They arrive by plane, on foot, or by dinghy. Unable to access food, medicine, or other basic services at home, Venezuelans are streaming out of their country at an alarming rate. According to some estimates, around 5,000 Venezuelans flee across the border every day, adding to the 1.6 million already living abroad. With conservative estimates putting the number of Venezuelans likely to leave in 2018 around 1.7 million, the Venezuelan exodus will soon rival the Syrian refugee crisis.
However, even as the number of Venezuelans leaving home continues to grow, the international community is still speaking in euphemisms, referring to the exodus as “the Venezuelan situation.” But language matters. Leaders in the region and the international community need to formally call the exodus what it really is—a refugee crisis—and invoke the Cartagena Declaration in order to provide Venezuelans stranded abroad with the legal protections and funding they require.
The distinction between migrants and refugees may not be obvious, but it is consequential. Receiving countries often implement programs to help accommodate migrants, but they are not legally bound to do so. In contrast, the designation of refugee status confers the right to refuge, work, and travel abroad for individuals, and compels nearby states to provide such protections under international law.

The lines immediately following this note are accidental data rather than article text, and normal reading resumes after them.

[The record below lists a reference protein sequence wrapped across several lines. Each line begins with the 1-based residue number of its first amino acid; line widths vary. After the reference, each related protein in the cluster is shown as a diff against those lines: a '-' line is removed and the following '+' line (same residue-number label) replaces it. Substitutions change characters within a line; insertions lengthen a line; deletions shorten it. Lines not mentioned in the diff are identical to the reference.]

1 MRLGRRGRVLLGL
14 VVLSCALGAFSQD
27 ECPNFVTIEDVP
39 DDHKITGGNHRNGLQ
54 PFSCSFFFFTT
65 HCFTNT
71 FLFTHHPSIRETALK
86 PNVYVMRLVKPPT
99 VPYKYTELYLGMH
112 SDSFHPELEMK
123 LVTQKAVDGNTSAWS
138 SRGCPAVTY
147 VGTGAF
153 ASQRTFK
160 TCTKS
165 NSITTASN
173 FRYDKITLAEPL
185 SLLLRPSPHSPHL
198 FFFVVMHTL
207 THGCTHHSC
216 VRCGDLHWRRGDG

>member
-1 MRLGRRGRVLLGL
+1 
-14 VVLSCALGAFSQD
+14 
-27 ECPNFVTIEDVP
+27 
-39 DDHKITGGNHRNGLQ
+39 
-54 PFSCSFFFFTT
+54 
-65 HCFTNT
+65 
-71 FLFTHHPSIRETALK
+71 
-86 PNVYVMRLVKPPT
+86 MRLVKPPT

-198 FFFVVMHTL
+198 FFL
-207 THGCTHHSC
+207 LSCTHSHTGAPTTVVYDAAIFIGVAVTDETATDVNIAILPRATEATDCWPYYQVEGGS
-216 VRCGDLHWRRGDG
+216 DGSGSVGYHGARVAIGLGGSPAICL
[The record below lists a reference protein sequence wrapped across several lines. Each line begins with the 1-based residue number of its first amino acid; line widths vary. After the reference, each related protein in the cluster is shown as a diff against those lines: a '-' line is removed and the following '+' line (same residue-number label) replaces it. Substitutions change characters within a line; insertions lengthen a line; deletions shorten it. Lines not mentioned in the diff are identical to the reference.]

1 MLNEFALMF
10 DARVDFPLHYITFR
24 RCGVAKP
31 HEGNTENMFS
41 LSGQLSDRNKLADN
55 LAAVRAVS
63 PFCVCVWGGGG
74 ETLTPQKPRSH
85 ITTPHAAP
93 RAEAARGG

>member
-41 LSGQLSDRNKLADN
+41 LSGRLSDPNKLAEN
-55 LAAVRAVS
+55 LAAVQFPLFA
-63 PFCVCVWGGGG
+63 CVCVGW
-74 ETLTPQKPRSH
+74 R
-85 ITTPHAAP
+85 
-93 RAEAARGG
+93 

Technically, the situation inside Venezuela does not fit the standard criteria for the declaration a refugee situation. Under general United Nations conventions, refugees are forced to flee their country due to fear of persecution—typically political, racial, or religious. Some Venezuelans fit this description, like members of the political opposition. Most Venezuelans, however, are leaving to escape a man-made disaster, as economic mismanagement, combined with political repression, has plunged the country into a humanitarian crisis. One fifth of Venezuelan children are malnourished. The vast majority of the country’s hospitals have run out of medicines. Caracas, its capital city, is one of the world’s most dangerous cities.
Although Venezuelans may not fit the standard UN definition of refugees, their choice to leave cannot be considered an active decision when they are faced with starvation and violence. This is a distinction that makes them refugees in Latin America. The Cartagena Declaration on Refugees, a regional agreement signed by 14 Latin American countries, expands the UN definition of refugees to protect those fleeing situations of extreme poverty and generalized violence, like that besieging Venezuela. The United Nations Refugee Agency (UNHCR), in fact, called on Latin American leaders to invoke the Cartagena Declaration in a report released in March. Nonetheless, the refugee crisis remains, formally in international statements, “the Venezuelan Situation.”